Advanced Television

UK broadcasters win TVCatchup ruling

March 2, 2017

By Colin Mann

Legislation in EU member states should not state that broadcast copyright is not infringed when it is immediately retransmitted by cable where it was initially broadcast, the Court of Justice of the European Union (CJEU) has ruled in the latest move in a dispute between UK free-to-air commercial broadcasters ITV, Channel 4 and Channel 5, and UK-based streaming service TVCatchup (TVC).

The broadcasters had claimed that TVC infringed their copyright by allowing the ‘live’ streaming of their broadcasts free of charge, suing TVC in the English High Court, contending that UK law prevents such a communication of works to the public.

The court referred a request for a preliminary ruling concerning the interpretation of the concept of ‘communication to the public’ in article 3(1) of Directive 2001/29 to the CJEU, which affirmed that online streaming was a “communication to the public”.

Subsequently, the High Court ruled that TVC had infringed the broadcasters’ copyright, but that it could rely on a defence under section 73 of the Copyright, Designs and Patents Act 1988 which covers ‘Reception and re-transmission of wireless broadcast by cable’. In response, the broadcasters appealed to the English Court of Appeal, challenging the section 73 defence.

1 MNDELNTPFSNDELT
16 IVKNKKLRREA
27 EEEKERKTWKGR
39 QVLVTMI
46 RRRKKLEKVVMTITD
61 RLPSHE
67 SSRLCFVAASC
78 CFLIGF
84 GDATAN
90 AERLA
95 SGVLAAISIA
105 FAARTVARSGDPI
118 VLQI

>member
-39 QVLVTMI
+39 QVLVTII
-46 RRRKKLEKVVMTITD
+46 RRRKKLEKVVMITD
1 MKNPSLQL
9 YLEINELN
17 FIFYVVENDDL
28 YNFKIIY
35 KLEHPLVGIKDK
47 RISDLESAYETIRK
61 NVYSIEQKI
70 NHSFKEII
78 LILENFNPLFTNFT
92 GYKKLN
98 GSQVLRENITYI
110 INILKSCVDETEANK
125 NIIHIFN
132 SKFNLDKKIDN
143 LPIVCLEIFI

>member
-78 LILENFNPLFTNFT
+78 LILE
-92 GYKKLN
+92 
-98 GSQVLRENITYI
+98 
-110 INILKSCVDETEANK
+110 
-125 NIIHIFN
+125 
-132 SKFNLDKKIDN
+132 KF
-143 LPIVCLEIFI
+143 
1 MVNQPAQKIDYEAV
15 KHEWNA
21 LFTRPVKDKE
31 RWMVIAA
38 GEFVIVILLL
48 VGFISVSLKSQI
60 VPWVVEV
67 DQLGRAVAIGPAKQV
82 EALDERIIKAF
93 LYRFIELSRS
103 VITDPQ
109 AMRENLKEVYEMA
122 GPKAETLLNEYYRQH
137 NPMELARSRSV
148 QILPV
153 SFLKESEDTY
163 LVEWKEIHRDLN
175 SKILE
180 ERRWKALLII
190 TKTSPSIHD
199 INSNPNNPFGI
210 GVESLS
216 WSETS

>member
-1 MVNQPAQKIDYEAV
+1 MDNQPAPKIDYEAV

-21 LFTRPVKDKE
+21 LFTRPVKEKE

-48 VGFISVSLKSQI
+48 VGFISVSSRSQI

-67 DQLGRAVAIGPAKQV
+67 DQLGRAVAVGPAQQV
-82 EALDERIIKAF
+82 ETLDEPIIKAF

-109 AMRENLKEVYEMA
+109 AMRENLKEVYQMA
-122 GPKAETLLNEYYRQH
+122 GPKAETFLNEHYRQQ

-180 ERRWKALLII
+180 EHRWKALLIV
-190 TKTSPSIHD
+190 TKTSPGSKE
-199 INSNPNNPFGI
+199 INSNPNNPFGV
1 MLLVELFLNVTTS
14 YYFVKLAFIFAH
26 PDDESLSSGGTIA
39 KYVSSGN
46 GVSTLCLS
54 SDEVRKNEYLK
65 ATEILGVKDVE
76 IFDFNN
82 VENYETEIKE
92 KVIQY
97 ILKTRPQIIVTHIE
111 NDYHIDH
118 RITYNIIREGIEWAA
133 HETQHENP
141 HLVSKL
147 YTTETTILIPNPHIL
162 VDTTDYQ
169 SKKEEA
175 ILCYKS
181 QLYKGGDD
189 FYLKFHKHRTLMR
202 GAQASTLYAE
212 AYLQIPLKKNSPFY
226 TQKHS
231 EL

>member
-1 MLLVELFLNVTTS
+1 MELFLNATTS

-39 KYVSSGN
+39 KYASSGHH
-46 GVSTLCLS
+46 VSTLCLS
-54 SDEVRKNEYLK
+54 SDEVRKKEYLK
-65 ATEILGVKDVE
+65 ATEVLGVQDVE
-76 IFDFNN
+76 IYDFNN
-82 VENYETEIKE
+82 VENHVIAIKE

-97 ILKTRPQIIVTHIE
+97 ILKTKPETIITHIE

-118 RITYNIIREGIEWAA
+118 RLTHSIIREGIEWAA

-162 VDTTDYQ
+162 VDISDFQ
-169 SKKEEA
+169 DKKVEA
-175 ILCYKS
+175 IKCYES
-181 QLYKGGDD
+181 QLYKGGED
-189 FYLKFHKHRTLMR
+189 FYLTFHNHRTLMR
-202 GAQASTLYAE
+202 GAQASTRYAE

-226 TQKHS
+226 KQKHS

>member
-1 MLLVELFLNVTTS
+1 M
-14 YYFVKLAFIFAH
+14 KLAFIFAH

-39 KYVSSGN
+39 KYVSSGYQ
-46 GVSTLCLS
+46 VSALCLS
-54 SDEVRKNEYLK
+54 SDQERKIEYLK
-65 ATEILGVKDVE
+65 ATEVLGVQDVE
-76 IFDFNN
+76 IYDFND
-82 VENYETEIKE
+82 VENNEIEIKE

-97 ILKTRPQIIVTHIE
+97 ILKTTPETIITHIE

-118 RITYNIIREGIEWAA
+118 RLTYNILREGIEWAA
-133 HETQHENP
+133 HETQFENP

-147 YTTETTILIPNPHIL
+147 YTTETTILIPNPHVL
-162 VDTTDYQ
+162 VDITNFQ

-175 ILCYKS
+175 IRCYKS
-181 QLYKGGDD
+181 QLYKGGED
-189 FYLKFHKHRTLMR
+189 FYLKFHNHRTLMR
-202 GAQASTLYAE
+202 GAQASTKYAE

The Court of Appeal stayed the appeal pending a further reference to the CJEU.

The CJEU found that, as regards the objective of Directive 2001/29, the principal objective of that directive is to establish a high level of protection of authors, allowing them to obtain an appropriate reward for the use of their works, including on the occasion of communication to the public In the present case, and that it was “common ground” that the retransmission at issue in the main proceedings does not fall within the scope of any of the exceptions and limitations set out exhaustively in Article 5 of Directive 2001/29.

In conclusion, the CJEU said the concept of ‘access to cable of broadcasting services’, must be interpreted as not covering, and not permitting, national legislation which provides that copyright is not infringed in the case of the immediate retransmission by cable, including, where relevant, via the Internet, in the area of initial broadcast, of works broadcast on television channels subject to public service obligations.

The broadcasters said they were delighted that the European court had ruled that their channels should not be retransmitted online or on cable without authorisation, suggesting that the finding recognised the vital importance of IP protection in maximising investment in original UK TV content and preventing “free-riding”.

The broadcasters noted that the government has already confirmed that section 73 of the Copyright, Designs and Patents Act 1988 is no longer relevant and will be repealed as part of the Digital Economy Bill 2016-17. The government recently published its response to a technical consultation it held on the transitional arrangements that would apply following the repeal of that section of the Act.

“Following this judgment, we now look forward to its immediate removal, as the government has promised to Parliament,” they concluded.

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